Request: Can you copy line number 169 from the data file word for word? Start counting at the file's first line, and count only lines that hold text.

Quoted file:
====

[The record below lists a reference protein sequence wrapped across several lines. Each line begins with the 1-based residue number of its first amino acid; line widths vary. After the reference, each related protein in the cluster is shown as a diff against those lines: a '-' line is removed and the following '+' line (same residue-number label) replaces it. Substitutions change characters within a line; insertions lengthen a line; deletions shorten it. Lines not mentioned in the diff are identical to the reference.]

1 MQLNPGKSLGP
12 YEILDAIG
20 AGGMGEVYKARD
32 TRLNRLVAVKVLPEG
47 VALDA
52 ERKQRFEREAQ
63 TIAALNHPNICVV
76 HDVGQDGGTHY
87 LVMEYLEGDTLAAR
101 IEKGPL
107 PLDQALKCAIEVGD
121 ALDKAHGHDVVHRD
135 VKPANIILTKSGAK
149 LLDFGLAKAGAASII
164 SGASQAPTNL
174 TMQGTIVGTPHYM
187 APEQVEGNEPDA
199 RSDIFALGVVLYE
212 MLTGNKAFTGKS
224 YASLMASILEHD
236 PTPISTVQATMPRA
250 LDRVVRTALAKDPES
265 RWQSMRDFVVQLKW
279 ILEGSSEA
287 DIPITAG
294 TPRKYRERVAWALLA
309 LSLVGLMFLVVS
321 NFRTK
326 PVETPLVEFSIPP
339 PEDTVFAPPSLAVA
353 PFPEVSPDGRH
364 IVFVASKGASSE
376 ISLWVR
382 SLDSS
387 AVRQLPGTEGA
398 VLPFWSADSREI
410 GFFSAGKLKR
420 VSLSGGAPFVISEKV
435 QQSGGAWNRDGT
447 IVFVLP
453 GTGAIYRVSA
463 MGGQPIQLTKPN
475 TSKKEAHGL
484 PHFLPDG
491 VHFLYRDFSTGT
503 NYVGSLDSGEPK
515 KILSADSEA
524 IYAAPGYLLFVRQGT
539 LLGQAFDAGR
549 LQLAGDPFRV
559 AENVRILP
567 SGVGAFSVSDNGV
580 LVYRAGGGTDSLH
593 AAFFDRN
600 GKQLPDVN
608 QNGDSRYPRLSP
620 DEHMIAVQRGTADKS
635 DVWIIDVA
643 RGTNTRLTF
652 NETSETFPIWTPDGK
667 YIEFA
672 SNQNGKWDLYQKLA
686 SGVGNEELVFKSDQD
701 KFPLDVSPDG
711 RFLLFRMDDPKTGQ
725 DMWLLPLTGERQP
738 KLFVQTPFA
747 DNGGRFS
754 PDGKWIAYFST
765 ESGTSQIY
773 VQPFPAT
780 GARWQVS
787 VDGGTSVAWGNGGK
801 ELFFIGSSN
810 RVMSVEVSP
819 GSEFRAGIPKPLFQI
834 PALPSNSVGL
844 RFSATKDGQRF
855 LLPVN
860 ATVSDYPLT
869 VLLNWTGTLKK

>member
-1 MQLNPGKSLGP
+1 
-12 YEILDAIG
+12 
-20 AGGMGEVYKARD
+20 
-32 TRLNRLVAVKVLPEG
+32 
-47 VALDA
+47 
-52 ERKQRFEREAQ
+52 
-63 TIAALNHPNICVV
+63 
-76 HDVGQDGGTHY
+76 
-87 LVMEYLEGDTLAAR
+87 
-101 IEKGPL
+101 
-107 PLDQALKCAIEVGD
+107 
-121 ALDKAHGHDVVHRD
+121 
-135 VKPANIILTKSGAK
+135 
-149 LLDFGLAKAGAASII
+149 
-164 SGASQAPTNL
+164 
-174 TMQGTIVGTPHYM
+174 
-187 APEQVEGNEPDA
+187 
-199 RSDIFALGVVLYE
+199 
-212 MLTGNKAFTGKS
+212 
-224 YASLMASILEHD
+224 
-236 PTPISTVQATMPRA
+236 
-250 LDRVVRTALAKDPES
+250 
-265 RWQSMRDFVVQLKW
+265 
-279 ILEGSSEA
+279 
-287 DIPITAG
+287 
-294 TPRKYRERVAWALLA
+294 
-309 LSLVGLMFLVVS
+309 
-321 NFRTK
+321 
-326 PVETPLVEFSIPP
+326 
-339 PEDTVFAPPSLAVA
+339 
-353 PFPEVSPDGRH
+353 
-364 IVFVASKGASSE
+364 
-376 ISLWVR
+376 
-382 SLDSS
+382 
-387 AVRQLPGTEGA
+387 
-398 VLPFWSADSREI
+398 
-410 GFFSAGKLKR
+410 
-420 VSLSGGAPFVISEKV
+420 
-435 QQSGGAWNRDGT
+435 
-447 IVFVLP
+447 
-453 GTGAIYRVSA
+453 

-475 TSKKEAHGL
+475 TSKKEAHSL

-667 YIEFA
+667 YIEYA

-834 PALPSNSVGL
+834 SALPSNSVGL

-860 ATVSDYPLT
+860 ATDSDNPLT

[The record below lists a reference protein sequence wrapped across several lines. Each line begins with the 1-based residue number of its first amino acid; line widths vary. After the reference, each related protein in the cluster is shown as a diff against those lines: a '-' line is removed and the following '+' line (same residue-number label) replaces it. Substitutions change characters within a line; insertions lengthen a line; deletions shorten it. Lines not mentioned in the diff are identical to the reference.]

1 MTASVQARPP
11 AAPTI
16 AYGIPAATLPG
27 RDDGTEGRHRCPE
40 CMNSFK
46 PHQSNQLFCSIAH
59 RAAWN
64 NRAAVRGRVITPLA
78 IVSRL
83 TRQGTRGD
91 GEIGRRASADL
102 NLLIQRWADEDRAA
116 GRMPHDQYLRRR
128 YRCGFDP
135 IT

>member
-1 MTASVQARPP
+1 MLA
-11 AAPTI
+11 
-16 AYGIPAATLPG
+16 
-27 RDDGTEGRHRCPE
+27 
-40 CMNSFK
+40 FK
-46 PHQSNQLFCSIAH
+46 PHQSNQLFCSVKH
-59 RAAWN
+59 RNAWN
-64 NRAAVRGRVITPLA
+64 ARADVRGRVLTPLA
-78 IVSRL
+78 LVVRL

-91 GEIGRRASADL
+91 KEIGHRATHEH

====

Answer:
+667 YIEYA